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Thread: Which Rubra Is This?

  1. #17
    Brokken's Avatar
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    Let me rephrase my statement above: Wherryi looks a lot like alabamensis... just shorter. Wavy, short lids compared to other rubras. Gulfensis, jonesi and rubra all have longer, smoother hoods and somewhat more reflexed.
    "There is no pain as great as being alive,
    no burden heavier than that of conscious life. "
    -Rubén Darío-

  2. #18

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    if i had to make a guess, i'd say wherryi too. but there's always gonna be specimens that don't fit the artificial boundaries us humans have made.

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    Serious? He has a tag from agristarts. Check for areoles Jim.

    Quote Originally Posted by sarracenia View Post
    if i had to make a guess, i'd say wherryi too. but there's always gonna be specimens that don't fit the artificial boundaries us humans have made.

  4. #20
    Tropical Fish Enthusiast jimscott's Avatar
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    I had to google the word, 'areole'.

    Areoles are the distinctive feature of cacti, and identify them as a separate family from other succulent plants. Areoles give rise to spines or, on certain cacti, small, detachable glochids which are an additional form of protection. The areoles on cacti are clearly visible. They generally appear as small light to dark colored bumps, out of which grow clusters of spines.

    Areoles represent highly specialized branches on cacti. They are believed to have evolved as vestigial leaves of cacti which were modified into spines over time. Thus, the branches became reduced to buds which give rise to the spines. This means that as cacti adapted and evolved to the desert climate, over time they got rid of branches and leaves, which were converted into areoles and spines to protect the plants, and to reduce water loss.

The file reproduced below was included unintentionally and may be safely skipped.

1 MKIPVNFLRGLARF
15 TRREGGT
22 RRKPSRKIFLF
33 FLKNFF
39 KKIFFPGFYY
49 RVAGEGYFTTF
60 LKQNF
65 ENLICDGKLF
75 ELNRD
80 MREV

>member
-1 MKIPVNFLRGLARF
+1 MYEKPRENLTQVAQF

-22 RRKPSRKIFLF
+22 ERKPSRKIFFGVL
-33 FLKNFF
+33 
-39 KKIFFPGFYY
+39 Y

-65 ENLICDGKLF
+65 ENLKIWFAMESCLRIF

Some cacti lack spines on their areoles, but instead, (as said above) utilize small, detachable glochids which resemble small, sharp splinters and are very difficult to remove from the skin.
    LOL! I still don't know what to look for!

  5. #21
    Brokken's Avatar
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    Areoles = light windows, spots of whitish, translucent tissue that dot the upper parts of certain pitcher plants - like minor, leucophylla and very prominently - darlingtonia.
    "There is no pain as great as being alive,
    no burden heavier than that of conscious life. "
    -Rubén Darío-

  6. #22
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    Quote Originally Posted by jimscott View Post
    I had to google the word, 'areole'. LOL! I still don't know what to look for!
    I set you up with a pic of what alabamensis areole look like... Page 2 of your thread.

  7. #23
    Tropical Fish Enthusiast jimscott's Avatar
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    Okay, I see:


  8. #24

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    I'm going to vote wherryii
    Updated Growlist!

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